GREENWOOD: So multinationals, I’ll agree with you. Every day of the week I'll agree with you on that. But I'm not so sure I agree and so vigorously on things such as the franking credits, because there already a company has paid its tax and yet you had one group of investors say for example shall we say industry super funds who would actually receive the full benefit of those franking credits and the other groups in our society would not receive them. It's about equality surely that everybody's got to be seen to be even in our society.
LEIGH: Ross, I don’t want to relitigate the election campaign with you, but I would say that if this is such a beautiful system, why is Australia the only country in the world that has it? So clearly, we’ll look very carefully at that policy and at others. We're going to be working to learn the impact of this result, but it's also vital that we recognise that just as Labor's steel didn't go away, so too the problems the economy haven't gone away. You've got unemployment rising. The Reserve Bank's now looking at a potential rate cuts for the first time since August 2016. Household debt at record highs, living standards stagnating, wage growth at record lows. Inequality up, government debt doubled. Household debt up. None of those problems disappeared as a result of the election result over the weekend.
GREENWOOD: Okay. And the interesting thing about politics, for nine years and this goes back to when Tony Abbott was really voted in as our prime minister, but in the years even before when he was in opposition, it was really a situation where it's been a matter of significant conflict between the government and the opposition on both sides, both have been in power. I just wonder whether I might feel a lot more sympathetic towards the ALP - or indeed, if they were in opposition, the Coalition - if there was just that little bit more give for the national good that both parties do agree, and they occasionally do, but rarely. It almost seemed as though being in opposition meant that you had to oppose just about everything that the government brought forward. Where is the consensus that actually drives things like tax reform forward in Australia, drives productivity forward in Australia ,where both parties get together and say ‘you know, this is for the good of the nation, not for the political good, let's go and run that’. I just wonder if the public would would bite into that a bit more vigorously and believe in both parties if that happened a bit more often.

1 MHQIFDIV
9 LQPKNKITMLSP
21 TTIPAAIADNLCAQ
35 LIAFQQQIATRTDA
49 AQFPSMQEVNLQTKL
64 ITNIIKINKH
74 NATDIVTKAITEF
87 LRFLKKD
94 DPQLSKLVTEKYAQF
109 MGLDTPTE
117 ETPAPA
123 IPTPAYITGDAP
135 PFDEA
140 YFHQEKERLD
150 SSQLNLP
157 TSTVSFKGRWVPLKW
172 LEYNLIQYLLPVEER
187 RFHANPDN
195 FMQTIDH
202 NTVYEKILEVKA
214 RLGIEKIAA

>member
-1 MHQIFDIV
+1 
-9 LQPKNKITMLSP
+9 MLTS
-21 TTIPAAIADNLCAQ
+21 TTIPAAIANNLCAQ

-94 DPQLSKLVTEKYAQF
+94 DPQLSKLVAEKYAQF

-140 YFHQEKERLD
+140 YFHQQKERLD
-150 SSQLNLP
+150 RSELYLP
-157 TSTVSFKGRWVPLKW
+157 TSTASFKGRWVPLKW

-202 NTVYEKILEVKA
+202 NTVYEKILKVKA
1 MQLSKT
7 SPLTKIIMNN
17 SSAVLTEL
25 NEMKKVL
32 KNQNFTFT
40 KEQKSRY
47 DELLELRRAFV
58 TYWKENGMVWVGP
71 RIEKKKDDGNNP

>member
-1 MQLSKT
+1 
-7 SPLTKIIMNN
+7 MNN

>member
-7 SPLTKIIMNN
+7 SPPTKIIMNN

LEIGH: Yeah. Ross, one of my friends on the other side of the house and I won’t name him for his own good, likes to say that he agrees that his own party 90 per cent of the time and with the opposition about 70 per cent of the time. And that reflects the fact that parties aren't monolithic and that there's a lot of bipartisan legislation that goes through. So we were happy to support the Government's personal income tax cuts that we're going to middle income earners over the term of the next parliament, for example. Indeed, straight after the Budget we said to the government let's get this bit legislated, the change to the low and middle income tax offset. Let's get it done now. Scott Morrison said ‘no, no’. He'd put it off and if he didn't get legislation through, then the tax office could deal with it. It now turns out that that's a broken promise and he's unable to deliver before the 1st of July the tax cuts that he promised as the centrepiece of his budget. So there was a bipartisan hand extended there, just a shame that the Coalition were willing to take it. On superannuation tax concessions, there’s been quite a lot of bipartisanship over the course of this term and I think that's been a healthy thing, reining in some of those excesses in superannuation tax breaks.